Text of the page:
Wailings Of A Work At Home Mom

The Wild and Wacky World of WAHMs!


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Working While Pregnant: Perks and Pains

A pregnant woman

A pregnant woman (Photo credit: Wikipedia)

I know a number of work at home moms who started working while they’re still pregnant. When I was still working as a medical information analyst, my office allowed me, and other pregnant employees to telecommute.

I also know a lot of women who think that the best time to become a work at home mom is while you’re still pregnant. Working while you’re still pregnant does allow a lot of perks.

For the most part, working at home is more relaxing than working in an office. You don’t have to commute. You’re comfortable. You can take as many bathroom breaks, snack break, and naps as you want.

You get an idea of what it’s like to work at home before the kid(s) arrive. You can set aside workspace as you’re preparing for the baby.

Telecommuting and working at home has allowed a lot of pregnant moms to stay productive. However, pregnant working moms, especially those in their first pregnancy, have to be ready for the surprises and problems childbirth can bring.

No matter how prepared you are to work at home, once the baby arrives, everything changes. You have to give your body time to recover and you have to adapt to your child’s needs.

Not Superwomen

We hear stories of moms going back to work after only 2 weeks from giving birth. These moms are admirable but it’s not for everyone. Some work at home moms feel compelled to go back to work so soon because they feel like they don’t have an excuse to take a longer leave. They’re working at home, which should give them all the rest they need.

But that’s not often the case. Even work at home moms have to take extended leaves for their health and for their child. This means a break from business/employers/clients. This means you might have to change everything you’ve prepared for before you had the baby.

I was hoping for a normal, natural birth and I believed I was healthy enough to go back to work in less than 2 months. Instead, I had an emergency C-sections, surgery complications, a colicky baby, mild post-partum depression and limited childcare options if I did go back to work. From being able to work 12 hours a day (even during my pregnancy), I had to stop working completely for the 8 weeks and slowly pace myself back. As much as I wanted to be like Marissa Mayer who went to work after 2 weeks, it would have been impossible.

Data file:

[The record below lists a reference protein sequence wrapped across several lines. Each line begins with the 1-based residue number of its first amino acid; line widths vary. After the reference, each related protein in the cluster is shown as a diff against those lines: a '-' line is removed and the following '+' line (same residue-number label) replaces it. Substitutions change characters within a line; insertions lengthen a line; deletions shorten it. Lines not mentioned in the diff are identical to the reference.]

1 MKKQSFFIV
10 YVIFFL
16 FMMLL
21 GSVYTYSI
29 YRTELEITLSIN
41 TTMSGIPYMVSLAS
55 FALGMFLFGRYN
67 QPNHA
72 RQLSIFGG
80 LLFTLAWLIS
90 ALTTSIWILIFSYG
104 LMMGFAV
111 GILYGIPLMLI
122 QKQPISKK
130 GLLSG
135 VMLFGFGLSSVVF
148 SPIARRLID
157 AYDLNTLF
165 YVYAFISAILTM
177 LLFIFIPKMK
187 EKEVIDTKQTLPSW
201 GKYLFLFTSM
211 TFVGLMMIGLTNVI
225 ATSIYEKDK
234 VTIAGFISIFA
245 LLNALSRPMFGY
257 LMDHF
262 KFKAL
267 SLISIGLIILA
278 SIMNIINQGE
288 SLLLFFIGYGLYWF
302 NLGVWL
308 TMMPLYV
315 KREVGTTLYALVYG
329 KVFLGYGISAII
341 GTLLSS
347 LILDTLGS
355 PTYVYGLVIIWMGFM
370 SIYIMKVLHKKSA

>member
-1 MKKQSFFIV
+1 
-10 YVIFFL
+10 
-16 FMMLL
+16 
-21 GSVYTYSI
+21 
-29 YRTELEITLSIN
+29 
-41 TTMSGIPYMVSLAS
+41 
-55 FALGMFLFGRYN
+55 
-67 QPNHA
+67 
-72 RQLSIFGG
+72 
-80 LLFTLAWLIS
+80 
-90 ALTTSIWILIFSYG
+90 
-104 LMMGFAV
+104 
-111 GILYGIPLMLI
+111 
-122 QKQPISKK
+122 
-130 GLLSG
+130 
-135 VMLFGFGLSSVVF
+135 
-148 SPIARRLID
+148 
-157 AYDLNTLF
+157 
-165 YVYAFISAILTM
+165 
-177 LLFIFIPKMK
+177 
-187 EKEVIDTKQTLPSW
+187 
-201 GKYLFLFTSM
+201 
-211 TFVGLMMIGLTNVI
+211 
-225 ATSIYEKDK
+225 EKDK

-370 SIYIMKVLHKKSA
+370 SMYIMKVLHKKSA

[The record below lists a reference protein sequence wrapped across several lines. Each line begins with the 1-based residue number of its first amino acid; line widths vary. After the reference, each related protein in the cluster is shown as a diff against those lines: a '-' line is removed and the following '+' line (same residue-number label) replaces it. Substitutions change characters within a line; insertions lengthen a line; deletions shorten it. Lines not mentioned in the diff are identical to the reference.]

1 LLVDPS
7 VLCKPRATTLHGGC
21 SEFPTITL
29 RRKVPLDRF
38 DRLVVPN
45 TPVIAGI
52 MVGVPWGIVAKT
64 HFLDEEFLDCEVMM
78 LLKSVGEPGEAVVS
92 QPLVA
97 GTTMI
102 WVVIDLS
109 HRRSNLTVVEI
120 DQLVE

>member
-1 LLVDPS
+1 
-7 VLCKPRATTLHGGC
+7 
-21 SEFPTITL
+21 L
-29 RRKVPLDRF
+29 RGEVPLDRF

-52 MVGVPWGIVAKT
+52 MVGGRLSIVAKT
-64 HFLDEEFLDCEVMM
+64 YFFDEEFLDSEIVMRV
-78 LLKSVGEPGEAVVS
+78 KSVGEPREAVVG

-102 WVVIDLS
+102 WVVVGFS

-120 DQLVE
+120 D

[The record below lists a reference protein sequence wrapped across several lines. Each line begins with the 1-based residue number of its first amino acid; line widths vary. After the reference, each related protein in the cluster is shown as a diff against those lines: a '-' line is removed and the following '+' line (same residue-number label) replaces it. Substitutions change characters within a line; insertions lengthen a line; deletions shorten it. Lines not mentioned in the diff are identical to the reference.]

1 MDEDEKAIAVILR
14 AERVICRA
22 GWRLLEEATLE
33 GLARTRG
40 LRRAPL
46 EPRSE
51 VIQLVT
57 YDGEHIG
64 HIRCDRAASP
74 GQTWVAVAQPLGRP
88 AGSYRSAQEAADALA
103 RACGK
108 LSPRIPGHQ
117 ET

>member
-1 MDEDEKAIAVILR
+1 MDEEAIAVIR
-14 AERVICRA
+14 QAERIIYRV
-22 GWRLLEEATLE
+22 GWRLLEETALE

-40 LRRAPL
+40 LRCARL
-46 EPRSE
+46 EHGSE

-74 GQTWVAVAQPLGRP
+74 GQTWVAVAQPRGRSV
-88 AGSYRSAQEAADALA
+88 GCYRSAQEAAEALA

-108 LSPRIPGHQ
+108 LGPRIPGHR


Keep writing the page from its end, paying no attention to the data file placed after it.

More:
Once you have the baby, it’s who new ballgame. Will talk about that more tomorrow.

 

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The Best Time To Start Becoming A Work-At-Home Parent

telecommuting

telecommuting (Photo credit: jessamyn)

“When is the best time to start working from home?”

I encounter this question time and time again from moms who want to try their hand working from home. It’s also one of the questions had the hardest time finding an answer for because most of the moms I know (myself included) didn’t really have the option of choosing when we can start working. All the working moms I know starting working from home either out of necessity or because the opportunity was there and they had to seize it.

But I think this is a question worth answering because knowing the ideal time to start becoming a work at home parent can make process easier.

Working from home can be a big shock, especially if you’re used to working in an office. Those who don’t have any work experience can also have a hard time working at home because of the high level discipline, focus, and time management skills needed do a full day’s work load consistently.

The Answer

I asked a lot of working moms I know this question. And the one thing that we all agree on is that if we were the choice, we would like to start working from home one our child starts elementary school or grade school.

We believe this is the best scenario for several reasons.

  • Grade school classes last all day (at least, for private schools here in the Philippines). This would give work at home parents the most amount of time to focus on work.
  • Even if you choose to home-school  there are enough activities and exercises in an accredited DepEd home school curriculum to give parents enough time to work while teaching their child.
  • Grade school kids are old enough to take care of themselves and do some simple chores. They’re also old enough to entertain themselves from time to time. This frees up more time for work.

The Alternatives

Unfortunately, most of us don’t really have the option of waiting for the kids to go school before we can start working. What if you’re still pregnant or you just gave birth? What if you have a toddler or several toddlers? Tomorrow, I’ll be talking about the pros and cons on working from home at different stages of motherhood, what you can do to allow working from home possible, and job options.